five great forests of mesoamerica
The last five
The last five great forests of Mesoamerica span from Mexico to Colombia and are hotspots for biodiversity and irreplaceable wildlife. These forests contain more than 50% of the region’s carbon stock, making it vital to all wildlife. Jaguars patrol the dense and humid forests. Scarlet and Great Green Macaws fly through the canopies, adding brilliant splashes of color among the green trees. Central American River Turtles live in the rivers and wetlands of the largest remaining of the Five Forests.
The Five Great Forests, which together expand over an area three times the size of Switzerland, contain Key Biodiversity Areas, meaning they are critical to the overall health of the planet and the persistence of biodiversity on Earth. Indigenous peoples and local communities govern more than half of the total area encompassed by the Five Great Forests. They have lived and worked in these forests sustainably for centuries and they have been the true guardians of the Five Great Forests for all of that time.
The Five Great Forests Alliance—which brings together Indigenous leaders, the eight countries of the Central American Commission for Environment and Development and NGOS— is rewilding, restoring and improving the protection of the Maya Forest, Moskitia Forest, Indio Maíz-Tortuguero Forest, Talamanca Forest and Darien Forest.
The Five Great Forests Alliance is implementing a holistic plan to ensure that within the forests:
no wildlife species go extinct,
10 million hectares of forest are permanently protected
500,000 hectares of forest are rewilded by 2030
the livelihoods of Indigenous and local communities are improved
all cattle ranching is stopped
The forests provide clean water, clean air, food security and vital natural resources for more than 5 million people in Mesoamerica. But they are being destroyed. Illegal land-grabs that cut and clear forest to grow food for cattle have decimated huge tracts of forests. Since 2004, three of the five great forests have shrunk almost a quarter in size. Ninety percent of that destruction was caused by cattle ranching that sometimes feeds into U.S. markets.
Forests around the world, like the Five Great Forests of Mesoamerica, represent 30% of the climate solution by storing and absorbing carbon. Protecting and restoring these forests are nature-based solutions that will help address the human-caused climate and extinction crises. Despite their key role in the climate solution, the Five Great Forests are being ravaged by climate change. Mesoamerica is one of the most vulnerable regions in the world to severe weather events caused by climate change. The region is suffering from increasingly severe droughts and fires during the dry season and more frequent and stronger tropical storms during the wet season. As the storms weaken and damage the Five Great Forests, Indigenous and local communities are often left exposed and vulnerable to these extreme weather events.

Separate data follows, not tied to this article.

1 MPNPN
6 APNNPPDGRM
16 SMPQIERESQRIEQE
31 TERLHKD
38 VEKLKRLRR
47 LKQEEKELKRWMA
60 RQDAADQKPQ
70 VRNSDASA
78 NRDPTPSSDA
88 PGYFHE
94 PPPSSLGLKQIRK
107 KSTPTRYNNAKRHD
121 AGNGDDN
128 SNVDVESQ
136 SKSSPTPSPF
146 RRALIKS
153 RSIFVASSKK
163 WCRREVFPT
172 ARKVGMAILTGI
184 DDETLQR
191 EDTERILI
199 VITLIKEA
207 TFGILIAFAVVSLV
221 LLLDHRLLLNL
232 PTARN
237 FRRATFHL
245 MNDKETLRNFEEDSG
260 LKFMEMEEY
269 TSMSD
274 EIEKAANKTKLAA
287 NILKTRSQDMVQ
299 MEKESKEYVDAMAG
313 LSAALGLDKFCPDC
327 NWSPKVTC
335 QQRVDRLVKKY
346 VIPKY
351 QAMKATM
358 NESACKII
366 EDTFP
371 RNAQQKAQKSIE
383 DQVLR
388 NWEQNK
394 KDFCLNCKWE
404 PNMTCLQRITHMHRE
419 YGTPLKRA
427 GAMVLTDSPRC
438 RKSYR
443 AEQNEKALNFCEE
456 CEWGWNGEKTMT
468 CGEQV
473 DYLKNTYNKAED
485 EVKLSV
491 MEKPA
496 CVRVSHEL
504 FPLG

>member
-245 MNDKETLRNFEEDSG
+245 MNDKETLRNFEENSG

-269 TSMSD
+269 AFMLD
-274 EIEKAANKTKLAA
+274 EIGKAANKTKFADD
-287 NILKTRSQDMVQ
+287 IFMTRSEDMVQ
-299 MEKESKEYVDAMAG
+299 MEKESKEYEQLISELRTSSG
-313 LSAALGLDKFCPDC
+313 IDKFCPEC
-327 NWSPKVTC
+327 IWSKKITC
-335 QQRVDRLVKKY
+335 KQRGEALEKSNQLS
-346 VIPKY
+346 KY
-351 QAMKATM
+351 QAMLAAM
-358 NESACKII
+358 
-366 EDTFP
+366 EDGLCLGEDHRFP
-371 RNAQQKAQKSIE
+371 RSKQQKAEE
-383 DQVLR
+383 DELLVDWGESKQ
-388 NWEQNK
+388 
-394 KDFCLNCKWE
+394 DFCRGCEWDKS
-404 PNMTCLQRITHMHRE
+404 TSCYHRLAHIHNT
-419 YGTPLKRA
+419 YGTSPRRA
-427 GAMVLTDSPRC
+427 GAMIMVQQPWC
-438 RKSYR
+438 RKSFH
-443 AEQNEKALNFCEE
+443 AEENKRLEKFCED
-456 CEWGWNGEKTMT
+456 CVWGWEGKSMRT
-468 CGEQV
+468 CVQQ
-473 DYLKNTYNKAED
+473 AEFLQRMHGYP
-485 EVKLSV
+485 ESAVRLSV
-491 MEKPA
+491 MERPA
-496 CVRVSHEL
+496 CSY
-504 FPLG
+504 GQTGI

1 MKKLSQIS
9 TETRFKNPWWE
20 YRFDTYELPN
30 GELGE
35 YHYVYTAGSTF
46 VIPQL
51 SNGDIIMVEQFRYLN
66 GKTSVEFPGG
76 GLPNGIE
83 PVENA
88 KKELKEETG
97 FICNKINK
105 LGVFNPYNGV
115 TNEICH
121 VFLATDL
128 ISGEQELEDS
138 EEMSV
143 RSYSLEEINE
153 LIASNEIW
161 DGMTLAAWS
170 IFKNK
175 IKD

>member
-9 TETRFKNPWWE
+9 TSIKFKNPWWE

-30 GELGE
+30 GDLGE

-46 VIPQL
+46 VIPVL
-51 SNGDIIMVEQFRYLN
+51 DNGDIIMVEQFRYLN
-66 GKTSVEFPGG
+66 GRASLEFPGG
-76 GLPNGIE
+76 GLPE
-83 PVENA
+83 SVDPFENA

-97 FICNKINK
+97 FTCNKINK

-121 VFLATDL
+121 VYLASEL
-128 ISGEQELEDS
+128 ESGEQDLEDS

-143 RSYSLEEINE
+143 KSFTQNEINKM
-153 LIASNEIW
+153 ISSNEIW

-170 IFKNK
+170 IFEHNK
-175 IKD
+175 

Record-breaking hurricane seasons are becoming normal instead of anomalies. From 2000 to 2020, Mesoamerica and the Caribbean were hit by 17 hurricanes annually. The Moskitia Forest, which sits on the border of Nicaragua and Honduras, was hit by two devastating hurricanes within the span of two weeks in 2020. The massive flooding from the back-to-back hurricanes made Moskitia Forest more vulnerable to illegal land-grabs for cattle ranching and logging. The Mesoamerican Alliance for People and Forests (AMPB), Wildlife Conservation Society (WCS) and Re:wild, all partners in the Five Great Forests Alliance, formed the Mesoamerica Climate Resilience and Response Fund. They rushed help to Indigneous and local communities to help them recover and rebuild their communities and continue to serve as guardians of Mesoamerica’s Five Great Forests.
Protecting these forests benefits both wildlife and people and protects irreplaceable carbon that is critical to our efforts to mitigate climate change.